Is your child ready to go back to school after the pandemic? Many parents have noticed their children need to catch up due to time missed at school. Sure, many children had online learning options, but let’s face it, our kids are going to be behind. Schools were not prepared for a world pandemic, and neither were you.
Being thrown into becoming your child’s teacher at home is really stressful. What’s more, unplanned school closures can have an impact on more than just the academic side of your child’s learning.
You may have had a teacher try to guide your child through the learning process at home, but that teacher has never been in a pandemic either. They probably had never taught online or dealt with the growing number of learning levels that come with online schooling.
What does this all mean for your child, and how can you help them catch up at school?
Let’s go through it one step at a time.
What Are Studies Telling us About Effects of The Pandemic on Children’s Education?
There have never been studies on learning and education disruptions of this magnitude or nature. But there have been a lot of studies done on school closings because of natural disasters and other important events.
What do we know?
We know that past studies on unplanned school closures have pointed to 3 central themes:
- School Leadership
School leadership is critical to coping with a crisis in a community. Studies have shown that local knowledge of school leaders has been vital in dealing with crises and crisis recovery.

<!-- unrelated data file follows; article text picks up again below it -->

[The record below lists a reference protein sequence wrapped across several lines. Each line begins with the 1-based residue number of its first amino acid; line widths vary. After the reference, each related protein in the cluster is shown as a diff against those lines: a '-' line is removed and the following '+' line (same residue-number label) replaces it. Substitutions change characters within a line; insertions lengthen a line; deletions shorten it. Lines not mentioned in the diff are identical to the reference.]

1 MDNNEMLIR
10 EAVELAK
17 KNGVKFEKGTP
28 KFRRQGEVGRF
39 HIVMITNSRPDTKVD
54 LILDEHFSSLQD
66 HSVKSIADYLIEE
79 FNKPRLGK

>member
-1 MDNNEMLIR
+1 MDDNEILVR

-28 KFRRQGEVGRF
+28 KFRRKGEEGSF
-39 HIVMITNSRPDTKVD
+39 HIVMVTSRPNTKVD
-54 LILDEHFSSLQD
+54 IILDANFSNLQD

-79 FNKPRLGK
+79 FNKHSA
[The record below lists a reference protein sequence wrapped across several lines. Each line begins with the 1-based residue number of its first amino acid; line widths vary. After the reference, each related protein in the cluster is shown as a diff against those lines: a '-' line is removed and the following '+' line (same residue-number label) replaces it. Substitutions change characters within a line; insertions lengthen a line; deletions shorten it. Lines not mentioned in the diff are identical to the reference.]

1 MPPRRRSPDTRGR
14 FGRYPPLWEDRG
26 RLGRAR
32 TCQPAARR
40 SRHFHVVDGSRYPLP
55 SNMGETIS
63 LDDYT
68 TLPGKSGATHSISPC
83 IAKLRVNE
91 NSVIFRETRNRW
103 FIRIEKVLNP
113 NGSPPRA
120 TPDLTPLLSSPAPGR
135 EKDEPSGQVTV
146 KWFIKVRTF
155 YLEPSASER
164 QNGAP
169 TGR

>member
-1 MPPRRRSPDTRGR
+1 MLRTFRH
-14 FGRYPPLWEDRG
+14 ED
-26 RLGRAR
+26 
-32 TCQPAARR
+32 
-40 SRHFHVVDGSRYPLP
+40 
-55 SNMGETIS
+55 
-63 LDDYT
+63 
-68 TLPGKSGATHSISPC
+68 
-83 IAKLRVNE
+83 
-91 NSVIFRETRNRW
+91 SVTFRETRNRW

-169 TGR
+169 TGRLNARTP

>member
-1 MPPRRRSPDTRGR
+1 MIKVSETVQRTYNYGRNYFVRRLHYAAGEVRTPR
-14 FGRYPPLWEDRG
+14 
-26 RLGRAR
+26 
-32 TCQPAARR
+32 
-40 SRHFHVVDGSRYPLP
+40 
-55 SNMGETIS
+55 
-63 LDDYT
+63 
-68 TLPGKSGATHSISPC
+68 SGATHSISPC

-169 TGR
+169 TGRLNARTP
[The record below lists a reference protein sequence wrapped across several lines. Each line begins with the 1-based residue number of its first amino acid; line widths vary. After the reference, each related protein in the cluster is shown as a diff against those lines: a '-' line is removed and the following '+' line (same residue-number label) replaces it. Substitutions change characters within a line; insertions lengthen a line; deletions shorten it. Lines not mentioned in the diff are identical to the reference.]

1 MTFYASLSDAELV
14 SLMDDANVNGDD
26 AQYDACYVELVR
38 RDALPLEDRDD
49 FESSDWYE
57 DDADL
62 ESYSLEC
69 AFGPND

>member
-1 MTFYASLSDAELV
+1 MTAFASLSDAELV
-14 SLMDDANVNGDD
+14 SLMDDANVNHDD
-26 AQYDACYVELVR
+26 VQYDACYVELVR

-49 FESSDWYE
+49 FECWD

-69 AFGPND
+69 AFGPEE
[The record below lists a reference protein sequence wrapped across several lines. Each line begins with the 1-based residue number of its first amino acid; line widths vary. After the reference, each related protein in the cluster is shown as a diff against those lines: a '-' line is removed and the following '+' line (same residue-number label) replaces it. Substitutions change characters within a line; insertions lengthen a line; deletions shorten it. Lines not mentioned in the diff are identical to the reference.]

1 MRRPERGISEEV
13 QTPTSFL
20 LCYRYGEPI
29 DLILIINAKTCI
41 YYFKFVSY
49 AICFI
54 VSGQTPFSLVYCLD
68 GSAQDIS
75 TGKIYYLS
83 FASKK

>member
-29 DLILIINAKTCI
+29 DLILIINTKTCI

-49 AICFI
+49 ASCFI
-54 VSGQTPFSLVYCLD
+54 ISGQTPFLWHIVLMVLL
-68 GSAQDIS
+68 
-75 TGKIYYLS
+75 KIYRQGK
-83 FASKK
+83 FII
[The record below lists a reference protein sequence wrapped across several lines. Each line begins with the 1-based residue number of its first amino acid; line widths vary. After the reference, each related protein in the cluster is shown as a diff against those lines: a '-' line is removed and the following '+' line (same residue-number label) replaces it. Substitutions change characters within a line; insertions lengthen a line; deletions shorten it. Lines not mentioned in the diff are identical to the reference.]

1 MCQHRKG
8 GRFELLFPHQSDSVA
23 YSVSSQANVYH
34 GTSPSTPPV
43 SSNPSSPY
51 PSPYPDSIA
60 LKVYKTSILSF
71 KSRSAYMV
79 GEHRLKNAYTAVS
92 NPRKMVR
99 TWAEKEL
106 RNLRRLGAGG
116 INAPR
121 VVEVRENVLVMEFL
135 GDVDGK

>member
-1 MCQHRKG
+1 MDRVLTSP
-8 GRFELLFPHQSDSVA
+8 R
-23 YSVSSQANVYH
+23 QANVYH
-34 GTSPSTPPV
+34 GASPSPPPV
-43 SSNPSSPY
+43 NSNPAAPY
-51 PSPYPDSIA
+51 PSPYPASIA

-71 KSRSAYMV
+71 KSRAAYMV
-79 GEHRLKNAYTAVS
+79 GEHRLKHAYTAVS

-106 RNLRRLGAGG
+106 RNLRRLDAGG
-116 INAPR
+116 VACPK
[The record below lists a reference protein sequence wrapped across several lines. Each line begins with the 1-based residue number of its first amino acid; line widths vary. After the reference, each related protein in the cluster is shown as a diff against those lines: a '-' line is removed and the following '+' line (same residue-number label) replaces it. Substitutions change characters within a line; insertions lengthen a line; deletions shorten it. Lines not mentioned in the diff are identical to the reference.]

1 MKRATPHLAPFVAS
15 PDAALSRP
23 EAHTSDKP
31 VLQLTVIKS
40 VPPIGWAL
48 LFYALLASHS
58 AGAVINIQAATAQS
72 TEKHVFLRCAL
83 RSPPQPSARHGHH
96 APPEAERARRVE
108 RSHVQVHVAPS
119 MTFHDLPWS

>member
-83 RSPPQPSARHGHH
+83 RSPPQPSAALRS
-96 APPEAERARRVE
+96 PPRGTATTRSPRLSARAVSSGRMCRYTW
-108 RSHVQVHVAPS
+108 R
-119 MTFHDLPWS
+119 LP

- Curricular FOCI (Forum On Curricular Issues)
The Harvard Education Review pointed out in a 2005 study that restrictive testing regimes after Hurricane Katrina did not aid students in catching up on missed school and learning gaps. In other words, curriculums may need to be revised and adjusted for students impacted by the pandemic.
- Mental Health and Care
Many studies emphasised the importance of the school community’s overall mental health. It was also clear how important good school leadership and mental health support are for students and teachers.
So, How Can You Help Your Child to Catch Up on Missed School at Home?
1. Do Your Own Grade Assessment
There are resources available online to parents interested in assessing their child’s learning gaps.
What is a Learning Gap?
A learning gap occurs when there is a difference between what a child is actually learning and what they are expected to already know at particular ages and levels.
IMPORTANT: Please don’t panic if your child is not where they are expected to be. This is a widespread occurrence even without a pandemic! What is essential is to know how big the gap is.
As a parent, you have probably been unaware of when your child has had some learning gaps at school. They are very common and do not usually reflect your child’s abilities. However, they can indicate a student has missed learning something or not understood what has been taught. Teachers often find learning gaps in midterm tests. That is why children are given them. This allows the teacher to try and revisit the topic or lesson and help students revise before the end of the term.